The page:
Digital Papyri at Houghton Library

Image: Panegyricus, [ca. 100-130], MS Gr SM6162e.

Houghton Library’s collection of papyri consists of 84 manuscripts dating from the 3rd century BC to the 6th century AD. Most of the papyri come from Oxyrhynchus, but there are also papyri from Hibeh and from the Fayûm. The collection comprises both literary and documentary texts. They are all written in Greek except for one (P. Oxy. 6.987), which is a bookplate written in Coptic. These papyri were given to the Semitic Museum at Harvard by the Egypt Exploration Fund, London, between 1901 and 1909. The Semitic Museum received this “gift” in return for the purchase of a life membership in the Egypt Exploration Fund for $125 by Jacob H. Schiff, the museum’s principal benefactor. In 1960 the papyri were transferred to Houghton Library.

The papyri from Oxyrhynchus were first published by B. P. Grenfell, A. S. Hunt in the first six volumes of the Oxyrhynchus Papyri (London, 1898-1908). The papyri from Fayûm were published by B.P. Grenfell, A.S. Hunt and D.G. Hogarth in Fayûm Towns and their Papyri (London, 1900) and those from Hibeh by B.P. Grenfell and A.S. Hunt in The Hibeh Papyri, I (London, 1906). Among the literary texts, the most notable and best preserved is a papyrus of the Panegyricus of Isocrates (SM 6261). The collection holds also papyri of Homer, Plato, Thucydides, Demosthenes, Menander, and the Gospels. The documentary texts include contracts, petitions, lists, tax receipts, letters and other types of documents. They are primary sources for the study of the political, administrative and social history of the Ptolemaic and Roman Egypt.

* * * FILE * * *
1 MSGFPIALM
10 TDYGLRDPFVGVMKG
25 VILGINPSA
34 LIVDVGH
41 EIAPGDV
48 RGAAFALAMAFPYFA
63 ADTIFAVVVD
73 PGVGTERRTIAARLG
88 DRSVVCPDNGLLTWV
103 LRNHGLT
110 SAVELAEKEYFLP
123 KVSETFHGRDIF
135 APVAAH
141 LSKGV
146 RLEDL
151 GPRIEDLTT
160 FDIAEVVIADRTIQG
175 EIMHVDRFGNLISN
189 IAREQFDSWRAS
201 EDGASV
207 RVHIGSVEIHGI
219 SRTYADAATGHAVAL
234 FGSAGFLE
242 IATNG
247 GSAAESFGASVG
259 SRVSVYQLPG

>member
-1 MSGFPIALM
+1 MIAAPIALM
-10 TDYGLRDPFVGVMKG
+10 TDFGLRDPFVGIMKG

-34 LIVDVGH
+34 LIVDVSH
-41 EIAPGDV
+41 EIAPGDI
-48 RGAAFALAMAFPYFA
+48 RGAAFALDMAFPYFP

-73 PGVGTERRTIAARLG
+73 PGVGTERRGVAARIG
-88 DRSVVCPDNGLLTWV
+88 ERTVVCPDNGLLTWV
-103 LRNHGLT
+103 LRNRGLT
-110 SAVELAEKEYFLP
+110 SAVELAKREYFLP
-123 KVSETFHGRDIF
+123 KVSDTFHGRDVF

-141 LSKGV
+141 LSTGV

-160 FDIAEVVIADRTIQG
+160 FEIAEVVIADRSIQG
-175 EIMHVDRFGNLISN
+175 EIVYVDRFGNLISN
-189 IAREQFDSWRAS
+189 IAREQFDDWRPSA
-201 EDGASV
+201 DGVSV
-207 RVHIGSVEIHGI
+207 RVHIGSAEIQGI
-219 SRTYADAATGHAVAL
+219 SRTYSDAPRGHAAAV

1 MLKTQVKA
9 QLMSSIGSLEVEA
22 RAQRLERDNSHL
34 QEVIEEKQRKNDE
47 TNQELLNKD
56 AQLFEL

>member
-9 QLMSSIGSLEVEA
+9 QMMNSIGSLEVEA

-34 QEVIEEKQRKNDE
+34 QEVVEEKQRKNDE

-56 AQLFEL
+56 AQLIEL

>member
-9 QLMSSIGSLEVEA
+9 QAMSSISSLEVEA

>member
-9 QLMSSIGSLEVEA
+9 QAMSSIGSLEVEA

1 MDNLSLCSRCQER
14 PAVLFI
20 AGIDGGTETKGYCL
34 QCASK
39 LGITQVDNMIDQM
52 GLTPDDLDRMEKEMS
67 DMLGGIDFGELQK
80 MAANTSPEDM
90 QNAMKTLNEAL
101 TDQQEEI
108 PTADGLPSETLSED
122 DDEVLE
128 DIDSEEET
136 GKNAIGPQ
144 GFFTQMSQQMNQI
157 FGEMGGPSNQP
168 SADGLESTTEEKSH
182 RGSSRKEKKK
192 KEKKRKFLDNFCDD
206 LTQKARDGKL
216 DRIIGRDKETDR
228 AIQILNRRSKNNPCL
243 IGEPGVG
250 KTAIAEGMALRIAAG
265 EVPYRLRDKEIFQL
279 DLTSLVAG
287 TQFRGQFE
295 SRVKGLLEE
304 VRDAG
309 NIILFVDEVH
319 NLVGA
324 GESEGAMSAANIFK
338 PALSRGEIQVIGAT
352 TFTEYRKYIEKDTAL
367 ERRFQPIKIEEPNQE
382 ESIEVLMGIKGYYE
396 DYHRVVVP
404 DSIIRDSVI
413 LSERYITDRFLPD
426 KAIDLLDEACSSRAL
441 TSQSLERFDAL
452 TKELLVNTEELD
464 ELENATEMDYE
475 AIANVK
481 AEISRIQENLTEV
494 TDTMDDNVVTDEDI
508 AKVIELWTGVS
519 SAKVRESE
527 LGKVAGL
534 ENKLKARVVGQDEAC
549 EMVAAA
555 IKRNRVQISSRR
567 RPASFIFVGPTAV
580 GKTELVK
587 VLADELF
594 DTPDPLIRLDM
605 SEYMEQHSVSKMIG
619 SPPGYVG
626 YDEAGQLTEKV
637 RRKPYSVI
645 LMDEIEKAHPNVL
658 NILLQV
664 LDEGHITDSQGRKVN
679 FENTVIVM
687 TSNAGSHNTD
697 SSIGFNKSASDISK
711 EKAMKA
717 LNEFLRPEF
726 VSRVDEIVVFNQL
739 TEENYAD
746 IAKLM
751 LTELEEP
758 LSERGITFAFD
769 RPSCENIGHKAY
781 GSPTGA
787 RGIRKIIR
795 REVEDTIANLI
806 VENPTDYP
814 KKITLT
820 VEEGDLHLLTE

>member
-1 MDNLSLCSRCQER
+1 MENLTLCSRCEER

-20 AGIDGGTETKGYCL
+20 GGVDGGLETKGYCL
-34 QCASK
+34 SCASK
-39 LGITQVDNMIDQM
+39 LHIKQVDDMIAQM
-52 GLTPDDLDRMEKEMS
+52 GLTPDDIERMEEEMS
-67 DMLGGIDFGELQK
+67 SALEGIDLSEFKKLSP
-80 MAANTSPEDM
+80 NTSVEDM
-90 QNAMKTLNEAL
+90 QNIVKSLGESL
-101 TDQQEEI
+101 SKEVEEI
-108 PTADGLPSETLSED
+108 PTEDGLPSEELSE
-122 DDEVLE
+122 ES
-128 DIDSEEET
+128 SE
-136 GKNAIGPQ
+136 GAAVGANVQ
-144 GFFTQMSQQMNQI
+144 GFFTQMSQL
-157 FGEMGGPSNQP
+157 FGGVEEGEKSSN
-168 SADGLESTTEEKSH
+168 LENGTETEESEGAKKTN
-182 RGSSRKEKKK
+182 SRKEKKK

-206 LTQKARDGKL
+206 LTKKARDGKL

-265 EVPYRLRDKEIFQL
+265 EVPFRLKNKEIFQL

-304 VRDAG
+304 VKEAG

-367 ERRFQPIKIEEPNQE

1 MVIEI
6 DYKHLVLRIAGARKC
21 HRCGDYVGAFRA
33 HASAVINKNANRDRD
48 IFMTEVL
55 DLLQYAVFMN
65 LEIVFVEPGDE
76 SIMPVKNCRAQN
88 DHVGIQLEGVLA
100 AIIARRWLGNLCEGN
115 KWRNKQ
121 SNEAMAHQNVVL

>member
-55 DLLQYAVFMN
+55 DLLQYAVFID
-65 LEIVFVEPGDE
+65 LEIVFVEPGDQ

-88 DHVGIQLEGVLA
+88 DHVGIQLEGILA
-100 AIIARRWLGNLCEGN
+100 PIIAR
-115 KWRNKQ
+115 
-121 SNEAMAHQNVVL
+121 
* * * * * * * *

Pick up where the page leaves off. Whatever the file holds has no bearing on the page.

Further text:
This Web site provides strategies for searching Houghton's papyri as well as links to bibliographies related to these materials that were compiled by the Library. Permission to publish from any papyrus is granted at the discretion of the Curator. See Houghton's Reproductions and Permissions page for more information.

The digitization of Houghton's manuscripts was supported by the Provost's Fund for Instructional Technology at Harvard University. The project was directed by Francesca Schironi, assistant professor in the Department of the Classics, in collaboration with William P. Stoneman, Florence Fearrington Librarian and acting curator of Early Books and Manuscripts for Houghton Library, and his staff. Information about the history of the collection was provided by James Armstrong, Assistant Curator of Collections in the Semitic Museum. As digital images of the papyri become available, we will provide links to them from this Web page as well as from the HOLLIS catalog.